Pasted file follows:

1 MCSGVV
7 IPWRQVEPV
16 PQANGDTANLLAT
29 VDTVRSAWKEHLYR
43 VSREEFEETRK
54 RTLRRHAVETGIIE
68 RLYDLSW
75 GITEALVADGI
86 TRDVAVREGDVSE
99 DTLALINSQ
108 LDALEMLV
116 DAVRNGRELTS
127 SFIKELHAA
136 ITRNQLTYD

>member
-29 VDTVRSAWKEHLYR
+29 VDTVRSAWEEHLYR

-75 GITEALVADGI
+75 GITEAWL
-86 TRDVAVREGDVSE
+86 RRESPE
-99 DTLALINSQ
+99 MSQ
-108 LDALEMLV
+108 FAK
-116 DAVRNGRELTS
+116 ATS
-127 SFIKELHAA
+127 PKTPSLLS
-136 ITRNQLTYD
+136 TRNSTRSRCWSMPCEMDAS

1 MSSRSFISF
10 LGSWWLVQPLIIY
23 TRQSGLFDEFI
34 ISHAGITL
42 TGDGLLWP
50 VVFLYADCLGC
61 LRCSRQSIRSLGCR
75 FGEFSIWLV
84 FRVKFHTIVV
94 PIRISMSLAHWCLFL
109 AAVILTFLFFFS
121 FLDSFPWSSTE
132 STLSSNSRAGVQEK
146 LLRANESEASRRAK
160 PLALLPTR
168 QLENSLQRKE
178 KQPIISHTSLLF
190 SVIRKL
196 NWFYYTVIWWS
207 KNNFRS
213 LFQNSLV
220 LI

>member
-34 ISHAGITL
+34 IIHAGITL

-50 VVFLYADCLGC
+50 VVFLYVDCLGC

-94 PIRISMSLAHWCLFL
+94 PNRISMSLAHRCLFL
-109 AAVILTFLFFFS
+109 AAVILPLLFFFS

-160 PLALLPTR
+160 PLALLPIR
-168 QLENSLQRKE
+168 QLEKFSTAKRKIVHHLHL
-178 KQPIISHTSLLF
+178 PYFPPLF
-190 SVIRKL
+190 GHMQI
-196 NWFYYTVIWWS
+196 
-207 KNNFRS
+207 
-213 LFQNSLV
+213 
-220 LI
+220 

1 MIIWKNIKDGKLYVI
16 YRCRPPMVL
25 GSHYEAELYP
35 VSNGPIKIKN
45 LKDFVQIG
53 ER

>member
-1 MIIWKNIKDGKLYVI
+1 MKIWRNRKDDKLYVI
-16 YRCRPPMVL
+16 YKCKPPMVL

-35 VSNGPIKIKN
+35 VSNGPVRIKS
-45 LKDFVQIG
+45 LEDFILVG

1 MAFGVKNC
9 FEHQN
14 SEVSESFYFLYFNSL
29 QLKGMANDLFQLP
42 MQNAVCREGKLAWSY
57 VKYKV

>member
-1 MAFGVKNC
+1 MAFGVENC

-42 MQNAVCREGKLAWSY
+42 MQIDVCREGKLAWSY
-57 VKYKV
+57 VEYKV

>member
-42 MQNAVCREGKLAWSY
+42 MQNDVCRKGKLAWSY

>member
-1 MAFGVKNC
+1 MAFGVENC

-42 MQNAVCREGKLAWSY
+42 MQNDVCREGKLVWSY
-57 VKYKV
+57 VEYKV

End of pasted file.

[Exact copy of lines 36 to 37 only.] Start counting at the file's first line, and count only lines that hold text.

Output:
42 TGDGLLWP
50 VVFLYADCLGC